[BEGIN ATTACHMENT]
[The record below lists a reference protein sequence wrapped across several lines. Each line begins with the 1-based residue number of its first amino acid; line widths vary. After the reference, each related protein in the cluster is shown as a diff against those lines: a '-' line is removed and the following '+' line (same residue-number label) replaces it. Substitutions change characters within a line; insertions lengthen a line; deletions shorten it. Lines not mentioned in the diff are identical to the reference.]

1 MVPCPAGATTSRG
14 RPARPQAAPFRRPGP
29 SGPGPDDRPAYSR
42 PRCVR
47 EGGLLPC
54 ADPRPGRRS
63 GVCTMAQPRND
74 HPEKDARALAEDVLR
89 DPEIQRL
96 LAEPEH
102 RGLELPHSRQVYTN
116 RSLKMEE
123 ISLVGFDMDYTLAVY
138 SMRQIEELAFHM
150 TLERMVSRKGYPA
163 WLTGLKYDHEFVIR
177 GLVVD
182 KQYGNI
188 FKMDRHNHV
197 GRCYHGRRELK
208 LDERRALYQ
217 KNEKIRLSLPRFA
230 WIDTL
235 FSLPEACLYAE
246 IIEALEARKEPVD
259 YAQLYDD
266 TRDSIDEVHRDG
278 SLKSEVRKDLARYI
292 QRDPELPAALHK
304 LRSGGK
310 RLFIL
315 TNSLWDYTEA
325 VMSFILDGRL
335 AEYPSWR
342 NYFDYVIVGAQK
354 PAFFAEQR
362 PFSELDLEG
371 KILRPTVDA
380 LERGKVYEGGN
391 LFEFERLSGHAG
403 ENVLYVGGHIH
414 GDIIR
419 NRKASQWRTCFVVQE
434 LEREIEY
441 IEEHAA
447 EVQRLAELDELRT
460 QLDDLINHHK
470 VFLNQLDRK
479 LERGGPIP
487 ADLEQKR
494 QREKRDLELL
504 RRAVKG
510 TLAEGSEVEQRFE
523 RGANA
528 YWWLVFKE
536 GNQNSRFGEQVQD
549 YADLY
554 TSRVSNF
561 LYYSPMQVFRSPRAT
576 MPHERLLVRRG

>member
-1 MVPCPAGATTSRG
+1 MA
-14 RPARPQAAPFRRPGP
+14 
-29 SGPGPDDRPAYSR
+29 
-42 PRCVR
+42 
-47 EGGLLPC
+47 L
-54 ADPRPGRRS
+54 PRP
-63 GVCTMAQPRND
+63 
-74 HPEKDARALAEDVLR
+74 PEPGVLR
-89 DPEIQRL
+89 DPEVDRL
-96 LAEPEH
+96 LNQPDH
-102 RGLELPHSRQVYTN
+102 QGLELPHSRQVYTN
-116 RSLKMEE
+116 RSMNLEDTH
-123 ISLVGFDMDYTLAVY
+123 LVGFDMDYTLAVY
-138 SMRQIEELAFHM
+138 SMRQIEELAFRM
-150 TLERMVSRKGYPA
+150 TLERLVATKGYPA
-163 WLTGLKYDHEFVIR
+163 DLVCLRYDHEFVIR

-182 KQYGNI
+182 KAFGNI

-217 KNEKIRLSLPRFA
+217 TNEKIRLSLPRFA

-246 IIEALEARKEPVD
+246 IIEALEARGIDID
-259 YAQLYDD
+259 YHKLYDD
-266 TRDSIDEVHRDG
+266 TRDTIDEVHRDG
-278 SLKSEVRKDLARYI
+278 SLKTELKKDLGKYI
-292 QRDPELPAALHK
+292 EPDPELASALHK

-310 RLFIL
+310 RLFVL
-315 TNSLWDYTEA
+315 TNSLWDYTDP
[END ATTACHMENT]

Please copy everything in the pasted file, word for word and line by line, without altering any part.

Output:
[The record below lists a reference protein sequence wrapped across several lines. Each line begins with the 1-based residue number of its first amino acid; line widths vary. After the reference, each related protein in the cluster is shown as a diff against those lines: a '-' line is removed and the following '+' line (same residue-number label) replaces it. Substitutions change characters within a line; insertions lengthen a line; deletions shorten it. Lines not mentioned in the diff are identical to the reference.]

1 MVPCPAGATTSRG
14 RPARPQAAPFRRPGP
29 SGPGPDDRPAYSR
42 PRCVR
47 EGGLLPC
54 ADPRPGRRS
63 GVCTMAQPRND
74 HPEKDARALAEDVLR
89 DPEIQRL
96 LAEPEH
102 RGLELPHSRQVYTN
116 RSLKMEE
123 ISLVGFDMDYTLAVY
138 SMRQIEELAFHM
150 TLERMVSRKGYPA
163 WLTGLKYDHEFVIR
177 GLVVD
182 KQYGNI
188 FKMDRHNHV
197 GRCYHGRRELK
208 LDERRALYQ
217 KNEKIRLSLPRFA
230 WIDTL
235 FSLPEACLYAE
246 IIEALEARKEPVD
259 YAQLYDD
266 TRDSIDEVHRDG
278 SLKSEVRKDLARYI
292 QRDPELPAALHK
304 LRSGGK
310 RLFIL
315 TNSLWDYTEA
325 VMSFILDGRL
335 AEYPSWR
342 NYFDYVIVGAQK
354 PAFFAEQR
362 PFSELDLEG
371 KILRPTVDA
380 LERGKVYEGGN
391 LFEFERLSGHAG
403 ENVLYVGGHIH
414 GDIIR
419 NRKASQWRTCFVVQE
434 LEREIEY
441 IEEHAA
447 EVQRLAELDELRT
460 QLDDLINHHK
470 VFLNQLDRK
479 LERGGPIP
487 ADLEQKR
494 QREKRDLELL
504 RRAVKG
510 TLAEGSEVEQRFE
523 RGANA
528 YWWLVFKE
536 GNQNSRFGEQVQD
549 YADLY
554 TSRVSNF
561 LYYSPMQVFRSPRAT
576 MPHERLLVRRG

>member
-1 MVPCPAGATTSRG
+1 MA
-14 RPARPQAAPFRRPGP
+14 
-29 SGPGPDDRPAYSR
+29 
-42 PRCVR
+42 
-47 EGGLLPC
+47 L
-54 ADPRPGRRS
+54 PRP
-63 GVCTMAQPRND
+63 
-74 HPEKDARALAEDVLR
+74 PEPGVLR
-89 DPEIQRL
+89 DPEVDRL
-96 LAEPEH
+96 LNQPDH
-102 RGLELPHSRQVYTN
+102 QGLELPHSRQVYTN
-116 RSLKMEE
+116 RSMNLEDTH
-123 ISLVGFDMDYTLAVY
+123 LVGFDMDYTLAVY
-138 SMRQIEELAFHM
+138 SMRQIEELAFRM
-150 TLERMVSRKGYPA
+150 TLERLVATKGYPA
-163 WLTGLKYDHEFVIR
+163 DLVCLRYDHEFVIR

-182 KQYGNI
+182 KAFGNI

-217 KNEKIRLSLPRFA
+217 TNEKIRLSLPRFA

-246 IIEALEARKEPVD
+246 IIEALEARGIDID
-259 YAQLYDD
+259 YHKLYDD
-266 TRDSIDEVHRDG
+266 TRDTIDEVHRDG
-278 SLKSEVRKDLARYI
+278 SLKTELKKDLGKYI
-292 QRDPELPAALHK
+292 EPDPELASALHK

-310 RLFIL
+310 RLFVL
-315 TNSLWDYTEA
+315 TNSLWDYTDP